Al Qaeda in Iraq Are Getting More Involved in the Syrian Civil War


Credit: VOA

One of the main reasons that an intervention in Syria has not begun is that politicians, diplomats, and intelligence officials are rightly concerned about the influence of jihadist fighters within Assad's opposition. One group in particular, Jabhat Al Nusra, has received quite a bit of attention not only because of the jihadist beliefs that motivate its members but also because it has been playing a significant role in the conflict. Jabhat Al Nusra was labeled as a terrorist organization by the American government six months ago.

As worrying as Jabhat Al Nusra is it has recently been reported that Al Qaeda in Iraq is becoming increasingly involved in the Syrian civil war, and is beginning to overshadowing Jabhat Al Nusra.

It might initially seem that another jihadist group getting more involved in the fight against Assad does not change much. However, it appears that Al Qaeda in Iraq have goals that would have a significant impact on the region if the rebels succeed in overthrowing Assad.

From Reuters:

Al Qaeda's Iraq-based wing, which nurtured Nusra in the early stages of the rebellion against Assad, has moved in and sidelined the organization, Nusra sources and other rebels say.

Al Qaeda in Iraq includes thousands of foreign fighters whose ultimate goal is not toppling Assad but the anti-Western jihad of al Qaeda leader Ayman al-Zawahri—a shift which could extend Syria's conflict well beyond any political accord between Assad and his foes. The fighting has already cost 90,000 lives. 

With Assad gone it will be easier for Al Qaeda in Iraq to use Syria and the surrounding region as a base for future operations, which will not only be of concern to Syria's neighbors (perhaps most notably Israel), but also Europe and the U.S.

The rebels are not the only belligerents in the conflict that have terrorists within their ranks. Hezbollah, which enjoys support from Iran, has been fighting on the side of Assad's regime.

Unfortunately for those that favor humanitarian intervention the conflict in Syria includes unpleasant elements on both sides.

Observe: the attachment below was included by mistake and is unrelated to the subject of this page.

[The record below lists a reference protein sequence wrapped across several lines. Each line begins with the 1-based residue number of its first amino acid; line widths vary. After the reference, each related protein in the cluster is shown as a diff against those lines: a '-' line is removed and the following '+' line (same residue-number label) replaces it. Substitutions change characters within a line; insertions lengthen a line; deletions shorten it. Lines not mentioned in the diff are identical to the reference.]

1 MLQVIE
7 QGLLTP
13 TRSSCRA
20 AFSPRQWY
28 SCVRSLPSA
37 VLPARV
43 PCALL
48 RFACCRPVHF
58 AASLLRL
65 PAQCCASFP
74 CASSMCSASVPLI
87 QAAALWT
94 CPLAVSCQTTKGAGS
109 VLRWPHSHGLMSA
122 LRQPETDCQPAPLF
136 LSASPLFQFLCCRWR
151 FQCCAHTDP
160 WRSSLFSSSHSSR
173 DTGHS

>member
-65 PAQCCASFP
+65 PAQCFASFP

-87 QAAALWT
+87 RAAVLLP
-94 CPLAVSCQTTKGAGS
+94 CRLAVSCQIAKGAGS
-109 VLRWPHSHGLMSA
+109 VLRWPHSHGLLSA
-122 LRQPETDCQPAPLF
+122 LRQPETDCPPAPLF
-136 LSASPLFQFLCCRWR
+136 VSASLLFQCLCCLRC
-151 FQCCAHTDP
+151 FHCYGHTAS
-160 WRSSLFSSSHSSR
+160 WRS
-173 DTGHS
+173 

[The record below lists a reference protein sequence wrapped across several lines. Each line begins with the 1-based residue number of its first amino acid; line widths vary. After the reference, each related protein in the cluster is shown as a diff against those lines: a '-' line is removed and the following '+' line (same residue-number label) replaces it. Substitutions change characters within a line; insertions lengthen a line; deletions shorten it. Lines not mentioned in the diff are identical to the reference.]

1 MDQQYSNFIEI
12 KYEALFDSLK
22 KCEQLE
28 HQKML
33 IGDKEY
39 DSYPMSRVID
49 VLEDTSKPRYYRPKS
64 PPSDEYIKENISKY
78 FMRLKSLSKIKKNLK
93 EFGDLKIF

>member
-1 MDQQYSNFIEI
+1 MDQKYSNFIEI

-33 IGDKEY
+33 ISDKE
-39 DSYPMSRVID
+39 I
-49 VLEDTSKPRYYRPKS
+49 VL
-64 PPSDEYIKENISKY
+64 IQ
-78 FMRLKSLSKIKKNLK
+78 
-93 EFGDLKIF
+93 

What may happen is that the dilemmas involved in arming the Syrian rebels and the urge to intervene will prompt countries like the U.S., France, and the U.K. to intervene more directly. While the deployment of western troops on the ground in Syria remains unlikely it should not be surprising if some countries decide to execute an operation similar to what was seen in Libya, where a no-fly zone was put in place and NATO members carried out airstrikes. 

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  1. Maybe if we just shut down Youtube they will stop fighting.


  2. Wouldn’t that make them Al Qaeda in Syria?


      //Al Qaeda in Iraq

  3. Al Qaeda in Iraq in Syria.

  4. I wonder how much support Assad offered foreigners flowing into Iraq over the last 10 years.

    Karma sure is a bitch.

    1. Rather a lot – the “rat line” coming in from Syria was nasty.

    2. A lot. They got on a bus to Iraq right in front of the U.S. embassy/consulate/whatever in Damascus.

  5. So when Obama gives aid to the rebels does that make the United States a state sponsor of terrorism?

  6. Now wait a second… Christian Mingle is claiming they will help you find “God’s match for you”? What about truth in advertising? Maybe God really wants you to marry someone in your church, or while helping the homeless.

    1. Maybe they have the Ark of the Covenant, and it really is a radio to talk to God!

      *Repeat, Our Father, please instruct us on CE’s match, over”

  7. A perfect demonstration of why we shouldn’t be anywhere near this clusterfuck.

  8. So now when Obama intervenes, Democrats will claim it’s Bush’s fault?

    1. They’ve been doing it for 5 years anyway.

  9. It’s going to be Al-Qaeda vs. Hezbollah and it’s going to be epic. I’m hoping they’ll both be very successful in killing each other.

    1. That may already be happening if you consider Nusra to be AQ. Best civil war ever.

  10. This is odd. I was under the impression that Nusra and AQI were one in the same essentially.

  11. Reason seems to be falling into a habit that is common in the mainstream press: frivolously using the word “jihad” as equivalent to malicious violence:
    “Jabhat Al Nusra, has received quite a bit of attention not only because of the jihadist beliefs that motivate its members …”

    The word “jihad” means “struggle” and is used in Islam to refer to the (Greater) “struggle for purity” or the (Lesser) “struggle for justice”. It isn’t a “belief”, it is a perfectly moral ethic … consistent with Christian ethics.

    What motivates the radical Muslim “struggle for justice” is the military intervention of foreigners into their rather primitive, tribal cultures … which they consider worthy of retaliation. Only a tiny percentage believe that attacks on innocent civilians is a proper form of retaliation. Terrorism is just a military tactic (frequently used by major powers) of scaring civilians into demanding changes in their government’s policy.

    I hope Reason will be a little more cautious about their use of the word “jihad” in reference to militant terrorist tactics.

    1. You have no fucking clue what you’re talking about.

      Are you not aware of how many Muslims these violent Islamists kill? Is the Syrian civil war a foreign intervention? The foreigners intervening in Syria are violent Islamist you dumb shit.

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